Secondhand shop bursting at seams

Secondhand shop bursting at seams

A perfect repository for one person’s junk and another’s treasure is Next to New, Inuvik’s secondhand shop located in Ingamo Hall.

The store moved to its current location in September from where it used to reside at the Inuvik Works building on Berger Street. When Inuvik Works closed down over the summer, the Inuvialuit Regional Corporation, which ran Next to New in part with funding from the Gwich’in Tribal Council and the Department of Education, Culture and Employment, approached Ingamo Hall to take it over.

The secondhand store took a cut in size by about a half, making it a bit more challenging to rummage through containers and shelves of clothing to find items, but it is still a treasure trove when it comes to good quality items for a cheap price.

Eileen Rogers, co ordinator of the shop, has been at the Ingamo Hall location since it opened in September and said shoppers can fill a grocery sized bag for $3 or a garbage bag for $5.

A handful of people come in a day, according to Rogers, but she hopes if more people know about where Next to New is located and when it is open, the numbers of people using the shop will increase.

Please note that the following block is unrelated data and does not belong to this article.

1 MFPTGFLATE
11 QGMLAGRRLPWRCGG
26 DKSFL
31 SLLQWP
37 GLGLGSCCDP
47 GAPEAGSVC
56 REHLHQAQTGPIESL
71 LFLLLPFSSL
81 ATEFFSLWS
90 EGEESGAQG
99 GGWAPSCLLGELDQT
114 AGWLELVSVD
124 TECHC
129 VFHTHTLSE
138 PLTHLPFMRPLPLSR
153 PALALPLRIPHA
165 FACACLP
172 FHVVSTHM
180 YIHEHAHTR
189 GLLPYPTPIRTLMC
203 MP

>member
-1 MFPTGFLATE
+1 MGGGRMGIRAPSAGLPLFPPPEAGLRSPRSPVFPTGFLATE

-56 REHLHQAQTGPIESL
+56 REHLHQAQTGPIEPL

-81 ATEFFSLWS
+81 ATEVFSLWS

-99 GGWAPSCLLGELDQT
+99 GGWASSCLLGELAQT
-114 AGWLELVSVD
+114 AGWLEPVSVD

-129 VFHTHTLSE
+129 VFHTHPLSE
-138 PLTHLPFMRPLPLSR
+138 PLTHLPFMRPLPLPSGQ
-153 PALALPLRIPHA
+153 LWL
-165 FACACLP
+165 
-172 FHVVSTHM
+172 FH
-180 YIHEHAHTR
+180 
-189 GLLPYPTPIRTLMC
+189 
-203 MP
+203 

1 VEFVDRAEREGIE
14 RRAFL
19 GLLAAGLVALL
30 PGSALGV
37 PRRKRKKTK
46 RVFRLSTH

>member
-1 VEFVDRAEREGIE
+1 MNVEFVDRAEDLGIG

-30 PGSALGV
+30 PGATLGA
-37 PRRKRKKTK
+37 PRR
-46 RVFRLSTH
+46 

“Mondays are usually the busiest,” she said.

“There’s always people coming in for stuff that’s cheaper than at the other stores. This is good for the community. It gives people another option.”

The small room, located off of the main hall, holds clothes for all ages, costumes, an artificial Christmas tree, television sets, books and other household items.

“People bring things in with tags still on them,” said Rogers.

She said if anyone is going through possessions during their spring cleaning ritual and want to drop stuff off at Next to New, there is a bin at the back of the building.

Susan Kovacs is a frequent customer of Next to New. Originally from Hungary, Kovacs owned a business similar to the secondhand shop in her home country and realizes the importance of the facility in the town.

“Sometimes I go for just fun. Every day there’s new stuff. Sometimes I buy, sometimes I don’t. Sometimes I find brand new stuff,” said Kovacs.

But even Kovacs realizes the Next to New space is a little cramped.

“It was a nice, organized, bigger cheap jerseys place before, and now, only one problem, not very big. If there are more than a few people there, you can’t really move.”

Items at Next to New help community members as well as those outside town borders. When the store moved from its bigger location, stock was reduced by shipping a large Sea Can to Paulatuk. Also, many items were sent to Iqaluit’s Aurora College after a fire in February destroyed 22 apartment units and left 90 people homeless.

Although ideally a bigger location for its secondhand paraphernalia would benefit the town, Next to New is open for business five days a week and is always chock full of treasures for next to nothing.